“Things are happening fast. It’s exciting, but we have to think quickly about how to act,” This remark, made by Larry Weaner, President of New Directions for American Landscapes, resonated soundly with the audience at the 2015 NDAL Symposium. Land, and species both animal and vegetable, are disappearing rapidly in direct correlation to one another. Giving thought to environmental science in our landscaping choices has become less an option than an imperative. The ecosystem services that give … [Read More...]
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Meet other passionate wildlife gardeners from around the country. Share your successes. Learn from your failures. Discover the best resources to help you create welcoming habitat for wildlife in your gardens with native plants so that you will attract more birds, butterflies, native pollinators, and other wildlife to your garden.
Stop with the honey bee talk. Every day I come across a half dozen new articles on the plight of the European honey bee -- it's become sheer agony for me. Frankly, even though neonics and glyphosate and modern farming techniques play a key role in honey bee loss (among many other life forms), I … [Read More...]
Wet spots in lawns and gardens can be problematic. Lawns may grow ‘unsightly’ mosses and lichens and garden plants may rot and die in pools of water. Often these wet spots are seasonal and appear after snowmelt or heavy rains. Frequently these water-logged depressions totally dry out later in the … [Read More...]
When we think of pollinators, the first ones that come to mind are bees. However, when the first flowers appeared on the planet there were no bees in sight. It would be several million years before they would enter the scene. Butterflies would take even longer. So, who in the world was visiting … [Read More...]
Native Bees, Butterflies, and other Insects
With a foot of snow blanketing my high-desert yard and a warm wind blowing ("warm" defined as above freezing, after two weeks of sub-zero nights), I'm thinking of spring. Specifically, I'm thinking about ways to restore more nest habitat for pollinators around my year-old house and … [Read More...]
Cuckoo bees are named after the European cuckoo bird that lays its eggs in the nests of other birds. A North American example would be the brown-headed cowbird that lays its eggs in the nests of other birds. Other terms for this practice are brood parasitism or cleptoparasitism. Why would a … [Read More...]
It's flyover country out here in Nebraska. Each spring millions of waterfowl come through on their way to breeding grounds in the Dakotas (some 90% of North American ducks breed there), Canada, and the arctic circle. 90 minutes west of here is a pretty famous migration that brings in big tourist … [Read More...]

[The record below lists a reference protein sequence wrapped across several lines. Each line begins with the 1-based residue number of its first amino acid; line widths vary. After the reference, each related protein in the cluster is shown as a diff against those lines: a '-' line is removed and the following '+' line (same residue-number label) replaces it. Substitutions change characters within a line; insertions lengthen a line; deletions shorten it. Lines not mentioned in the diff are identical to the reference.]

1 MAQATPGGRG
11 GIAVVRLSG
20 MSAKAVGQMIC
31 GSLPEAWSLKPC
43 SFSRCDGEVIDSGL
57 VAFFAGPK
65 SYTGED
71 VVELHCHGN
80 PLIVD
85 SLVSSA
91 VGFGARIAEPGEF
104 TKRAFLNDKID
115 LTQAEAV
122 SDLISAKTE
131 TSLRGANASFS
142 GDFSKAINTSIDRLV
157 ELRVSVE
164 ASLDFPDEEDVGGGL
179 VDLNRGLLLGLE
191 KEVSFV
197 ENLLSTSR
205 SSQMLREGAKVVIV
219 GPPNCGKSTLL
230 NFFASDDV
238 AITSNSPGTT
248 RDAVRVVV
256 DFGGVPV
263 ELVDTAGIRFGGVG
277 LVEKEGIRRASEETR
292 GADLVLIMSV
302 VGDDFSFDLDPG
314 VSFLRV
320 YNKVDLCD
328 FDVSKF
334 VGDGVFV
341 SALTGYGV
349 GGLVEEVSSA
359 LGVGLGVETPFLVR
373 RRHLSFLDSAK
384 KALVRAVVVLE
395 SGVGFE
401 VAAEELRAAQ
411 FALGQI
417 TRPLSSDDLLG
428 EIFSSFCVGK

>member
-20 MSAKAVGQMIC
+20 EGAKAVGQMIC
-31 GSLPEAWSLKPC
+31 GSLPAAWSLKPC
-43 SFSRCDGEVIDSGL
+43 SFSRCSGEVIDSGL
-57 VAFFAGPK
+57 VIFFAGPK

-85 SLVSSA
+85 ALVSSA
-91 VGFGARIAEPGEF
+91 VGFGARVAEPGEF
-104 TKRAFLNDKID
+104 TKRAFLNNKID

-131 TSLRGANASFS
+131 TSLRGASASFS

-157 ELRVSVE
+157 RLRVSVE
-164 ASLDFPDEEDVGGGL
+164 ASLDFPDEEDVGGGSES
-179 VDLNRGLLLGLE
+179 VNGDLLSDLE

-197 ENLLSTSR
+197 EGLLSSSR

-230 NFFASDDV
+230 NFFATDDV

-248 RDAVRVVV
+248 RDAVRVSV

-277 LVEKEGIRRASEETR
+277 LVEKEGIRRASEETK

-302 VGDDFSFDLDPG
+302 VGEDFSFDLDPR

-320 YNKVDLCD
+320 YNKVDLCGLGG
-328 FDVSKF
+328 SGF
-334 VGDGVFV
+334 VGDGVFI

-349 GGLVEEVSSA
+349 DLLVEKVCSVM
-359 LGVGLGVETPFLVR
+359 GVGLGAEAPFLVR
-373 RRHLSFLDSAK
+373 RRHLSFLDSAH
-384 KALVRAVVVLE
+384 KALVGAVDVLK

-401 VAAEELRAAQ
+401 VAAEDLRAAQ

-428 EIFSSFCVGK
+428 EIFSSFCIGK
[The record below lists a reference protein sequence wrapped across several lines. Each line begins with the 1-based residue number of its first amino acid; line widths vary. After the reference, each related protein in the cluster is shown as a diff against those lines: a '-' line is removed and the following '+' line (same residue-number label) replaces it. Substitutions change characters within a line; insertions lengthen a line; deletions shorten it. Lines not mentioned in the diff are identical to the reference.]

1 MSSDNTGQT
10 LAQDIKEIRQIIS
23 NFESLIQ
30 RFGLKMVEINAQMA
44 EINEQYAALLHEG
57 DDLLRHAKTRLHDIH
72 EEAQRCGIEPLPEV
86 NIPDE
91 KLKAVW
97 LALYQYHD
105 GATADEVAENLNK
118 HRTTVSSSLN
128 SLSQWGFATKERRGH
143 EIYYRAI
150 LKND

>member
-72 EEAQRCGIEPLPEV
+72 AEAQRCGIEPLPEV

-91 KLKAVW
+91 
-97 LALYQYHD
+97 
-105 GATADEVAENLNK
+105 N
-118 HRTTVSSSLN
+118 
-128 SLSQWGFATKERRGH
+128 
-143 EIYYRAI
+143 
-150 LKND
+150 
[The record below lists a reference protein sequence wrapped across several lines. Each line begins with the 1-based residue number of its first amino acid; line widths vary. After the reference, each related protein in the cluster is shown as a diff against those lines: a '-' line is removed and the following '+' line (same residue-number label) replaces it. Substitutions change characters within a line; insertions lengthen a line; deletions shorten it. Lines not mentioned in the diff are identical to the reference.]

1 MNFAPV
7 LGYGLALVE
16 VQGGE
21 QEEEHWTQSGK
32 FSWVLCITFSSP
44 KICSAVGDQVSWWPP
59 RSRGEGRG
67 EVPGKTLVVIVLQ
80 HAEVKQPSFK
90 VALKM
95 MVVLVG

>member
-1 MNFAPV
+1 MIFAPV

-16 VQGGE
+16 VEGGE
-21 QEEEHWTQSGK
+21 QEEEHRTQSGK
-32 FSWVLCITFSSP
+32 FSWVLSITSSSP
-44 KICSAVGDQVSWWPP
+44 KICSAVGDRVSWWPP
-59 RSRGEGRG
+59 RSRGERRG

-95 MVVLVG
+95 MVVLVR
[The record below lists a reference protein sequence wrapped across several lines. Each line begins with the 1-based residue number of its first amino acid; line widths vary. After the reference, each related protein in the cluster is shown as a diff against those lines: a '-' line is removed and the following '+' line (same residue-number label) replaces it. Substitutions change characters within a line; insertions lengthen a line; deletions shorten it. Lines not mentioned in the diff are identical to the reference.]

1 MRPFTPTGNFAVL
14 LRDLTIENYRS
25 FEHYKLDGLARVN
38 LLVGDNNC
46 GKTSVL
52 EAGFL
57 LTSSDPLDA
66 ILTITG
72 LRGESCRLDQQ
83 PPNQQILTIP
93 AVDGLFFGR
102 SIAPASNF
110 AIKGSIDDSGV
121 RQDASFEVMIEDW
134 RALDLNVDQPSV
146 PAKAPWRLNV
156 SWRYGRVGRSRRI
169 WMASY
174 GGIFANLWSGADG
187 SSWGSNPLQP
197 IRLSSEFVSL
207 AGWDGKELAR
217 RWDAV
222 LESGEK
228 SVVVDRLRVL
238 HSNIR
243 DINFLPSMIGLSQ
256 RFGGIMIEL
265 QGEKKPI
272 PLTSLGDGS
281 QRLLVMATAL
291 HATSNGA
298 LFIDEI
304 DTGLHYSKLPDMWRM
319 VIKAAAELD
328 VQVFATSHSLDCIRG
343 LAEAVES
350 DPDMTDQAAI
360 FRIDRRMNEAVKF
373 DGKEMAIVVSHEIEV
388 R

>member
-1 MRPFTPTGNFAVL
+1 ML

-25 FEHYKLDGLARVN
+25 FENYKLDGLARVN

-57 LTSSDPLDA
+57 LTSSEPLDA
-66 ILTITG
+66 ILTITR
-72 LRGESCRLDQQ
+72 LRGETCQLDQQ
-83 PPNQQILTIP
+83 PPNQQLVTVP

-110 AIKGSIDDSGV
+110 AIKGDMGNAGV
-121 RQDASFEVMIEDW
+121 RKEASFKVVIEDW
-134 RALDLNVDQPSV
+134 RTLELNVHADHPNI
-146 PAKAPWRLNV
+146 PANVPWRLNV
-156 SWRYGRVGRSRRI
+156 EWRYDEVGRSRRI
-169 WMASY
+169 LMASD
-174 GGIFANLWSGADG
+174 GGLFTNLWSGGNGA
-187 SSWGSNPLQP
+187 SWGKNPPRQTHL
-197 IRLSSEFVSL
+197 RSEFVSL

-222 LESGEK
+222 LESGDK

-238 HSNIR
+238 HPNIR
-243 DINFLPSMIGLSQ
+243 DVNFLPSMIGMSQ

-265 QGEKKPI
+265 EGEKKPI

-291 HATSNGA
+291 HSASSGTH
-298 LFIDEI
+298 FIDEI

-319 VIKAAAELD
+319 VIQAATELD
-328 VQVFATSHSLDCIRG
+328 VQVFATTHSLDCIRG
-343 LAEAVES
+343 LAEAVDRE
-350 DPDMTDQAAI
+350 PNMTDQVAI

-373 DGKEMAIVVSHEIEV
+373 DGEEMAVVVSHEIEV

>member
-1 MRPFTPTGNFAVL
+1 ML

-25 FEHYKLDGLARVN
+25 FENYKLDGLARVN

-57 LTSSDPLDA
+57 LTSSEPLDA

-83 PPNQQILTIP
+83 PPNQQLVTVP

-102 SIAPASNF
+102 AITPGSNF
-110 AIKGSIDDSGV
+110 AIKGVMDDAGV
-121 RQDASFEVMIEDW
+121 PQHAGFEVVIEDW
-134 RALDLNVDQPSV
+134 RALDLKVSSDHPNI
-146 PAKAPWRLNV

Wildlife needs are pretty basic: food, cover, and water. Posts at Native Plants and Wildlife Gardens often address FOOD in the way of native nectar plants and native berry-producing plants. I’ve had fun addressing COVER: how you can help birds and other wildlife avoid becoming a predator’s next … [Read More...]
As a native landscaper, clients hire me to control invasive species, which often requires the use of pesticides. Since my business falls under the “for hire” category, Wisconsin law requires that I'm certified every five years and that I pay a yearly licensing fee. Even if I don’t apply pesticides … [Read More...]
Sometimes you know there are critters in your garden, but you don’t necessarily get to see their flying, furry or feathery self. How can you tell? Well, they leave signs. Signs can be something as simple as a sound. Many birds are secretive and some, like owls are nocturnal and not everyone … [Read More...]
Birds and Other Wildlife
Cedar Waxwings Bombycilla cedrorum and Bohemian Waxwings Bombycilla garrulus are skittish birds and feel more comfortable in a flock of their kind. The social waxwings do not defend a territory. They do not have a song as such. Their wispy trebles of "zeee," "zeeet" as they call while flying from … [Read More...]
Chickadees are nervous little things. We have a feeder near our kitchen window during the winter months and enjoy watching them, along with finches and sparrows, flitting to the feeder, grabbing a sunflower seed, and darting away just as quickly to a nearby perch where they’ll strip off the husk and … [Read More...]
Marquette County, where I call home, boasts the third highest deer density in the state of Wisconsin. Last I checked, numbers are bumping 50 deer per square mile. Not surprising given the habitat. The mosaic of cropland interspersed with fragmented woodlots and wetlands, considered prime by the deer … [Read More...]